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Screenshot/Elizabeth Redden

Even before the coronavirus pandemic, a growing share of students were already taking all of their classes online. In fall 2019, nearly 15 percent of undergraduate students and 33 percent of graduate students were exclusively enrolled in online courses. As students and colleges alike have become more familiar with online education, more students are likely to enroll in fully online programs after the pandemic finally ends than when it began.

Online programs provide access to higher education for students who cannot attend in-person courses due to work, family or geographic challenges. However, prior research has found that students who attend in-person classes tend to perform better in those courses than students enrolled in online classes. One study also concluded that students who attend colleges that are primarily or fully online see at most a minimal return on their investment.

And little is known about the outcomes of a growing group of students: those who enroll at online programs at public and private nonprofit institutions that have traditionally operated classes in person. Spurred on by student demands for online offerings, competition from the for-profit sector and the need to generate additional revenue, many traditional colleges have rapidly expanded their online offerings. Some of this has been accomplished with the help of third-party online providers (online program management companies, or OPMs) that provide a range of services to support new online programs, but some of this has also been done by colleges using internal resources.

The long-standing debate about the value of online education combined with recent scrutiny of OPMs from a few prominent Senate Democrats further the interest in knowing more about student debt burdens and postcollege earnings of students attending online programs at traditionally in-person institutions. I have long been interested in program-level outcome data and have written extensively about how to use data from the federal College Scorecard and the Department of Education’s Integrated Postsecondary Education Data System for research and accountability purposes. So when a group of leading third-party online providers commissioned me to see if I could say anything about the value of their partners’ programs, I was happy to jump into the data to see what was possible. I was provided a list of their programs at partner institutions and went on my way.

The key takeaway of my research is that while the U.S. Department of Education’s College Scorecard has institution-level data on debt and earnings by field of study, it is not possible to separate out the outcomes data of students attending online versus in-person programs. This is a concern at traditional institutions because it appears that colleges frequently start online programs when they already have an in-person option. And these in-person programs are often sizable: among early adopters of OPMs, the in-person programs likely graduate as many or more students than the online versions.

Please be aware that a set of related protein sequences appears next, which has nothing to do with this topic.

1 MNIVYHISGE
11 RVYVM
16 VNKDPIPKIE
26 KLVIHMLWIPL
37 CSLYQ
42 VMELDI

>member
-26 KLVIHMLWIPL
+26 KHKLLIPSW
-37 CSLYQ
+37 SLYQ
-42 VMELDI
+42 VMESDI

In order to answer the questions that everyone wants to know about the outcomes of students attending online programs at traditional institutions and to better compare the student outcomes of online and on-ground programs, the U.S. Department of Education needs to make several improvements to the data that they collect from colleges. The three most important recommendations are the following:

  • Make it clear when a college only offers a certain program online instead of having both online and in-person options. As a part of IPEDS data reporting, colleges are currently asked whether no, some or all programs within each Classification of Instructional Programs code can be completed through distance education (which in 2022 usually means online). This metric has value, but it fails to distinguish programs that have both in-person and online options from programs that can only be completed online. A small tweak to data collection would allow for solely online programs to be identified.
  • Report IPEDS data on the number of graduates by program separately for fully online programs and all other programs. There is no way to tell the share of graduates coming from online programs versus in-person or hybrid programs. This makes it difficult to see the prevalence of online delivery models and how traditional institutions have adjusted their strategies. Colleges already have to report completions by CIP code, race and gender, so adding in a measure for whether the program is fully online or not should be straightforward.
  • Report College Scorecard debt and earnings data separately for fully online programs and all other programs. Similar to the above point, combining data for online and in-person programs makes it impossible to tell how either delivery model performs. The drawback of reporting outcomes by modality is a smaller sample size, which means that some programs’ outcomes would not be reported due to privacy restrictions. But this could be alleviated by combining additional cohorts of students to provide a picture of student outcomes.

Improving the quality of data on student outcomes should be an area of bipartisan agreement, as evidenced by the Obama administration’s introduction of the modern College Scorecard and the Trump administration’s addition of program-level outcomes data. Providing information on debt and earnings of graduates based on whether they enrolled in online or in-person programs will give students better information about their options, and it will also give policy makers a sense of how to approach new delivery models and partnerships. But for now, it’s impossible to answer some key questions on the performance of higher education in spite of substantial public investments in both data infrastructures and financial aid provided to students.

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